Together, we are Wild Survivors.
A UK registered charity with elephant conservation projects in Tanzania which focus on combatting human-elephant conflict (HEC) in East Africa. This little know issue is one of the greatest threats to elephants today. Millions of elephants used to roam the vast plains and forests across Africa. Today, less than 500,000 remain. Habitat loss, ivory poaching, and conflict with people sharing wild spaces are driving elephants closer to extinction.
Our community-led projects create meaningful coexistence with elephants using natural, sustainable solutions such as beehive fences, powered by our donors and managed by communities who live in close proximity to crop-raiding elephants. Did you know, elephants fear bees? These powerful pollinators keep elephants away from farmland and the nutritious crops they enjoy feasting on. Retaliation attacks are prevented, and the elephants are guided back to the safety of the forests and their elephant migration corridor - the same route you can complete on our Big Stomp virtual challenge!
One of our major new projects you will be supporting by completing the challenge, is the Women's Beekeepers' Enterprise Programme. This seeks to empower women who live alongside the elephant corridor to become beekeepers and forest conservationists. Beekeeping livelihoods help to build financial independence for women and a means to purchase alternative fuel for cooking and heating their homes, preventing dangerous interactions with wildlife when collecting firewood from the forest habitat. We have just completed the first Enteprise Hub installation, check it out below!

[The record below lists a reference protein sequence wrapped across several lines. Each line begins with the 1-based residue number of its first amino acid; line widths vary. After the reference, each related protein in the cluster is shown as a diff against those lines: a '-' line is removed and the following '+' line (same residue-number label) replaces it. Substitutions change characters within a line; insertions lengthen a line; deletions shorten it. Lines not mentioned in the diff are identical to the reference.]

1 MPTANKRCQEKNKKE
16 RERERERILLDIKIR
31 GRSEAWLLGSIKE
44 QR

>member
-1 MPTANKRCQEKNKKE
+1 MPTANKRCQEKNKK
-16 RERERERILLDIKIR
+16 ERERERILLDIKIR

From the beehive fence, farmers develop new livelihoods in beekeeping, improving food security and benefiting crops and the biodiversity of forests which the bees pollinate.
With your help, we can reach conflict hotspots faster and introduce innovative solutions to support communities on the frontline of coexistence with wildlife. Protecting biodiversity, improving farming practices, and changing negative perceptions towards elephants.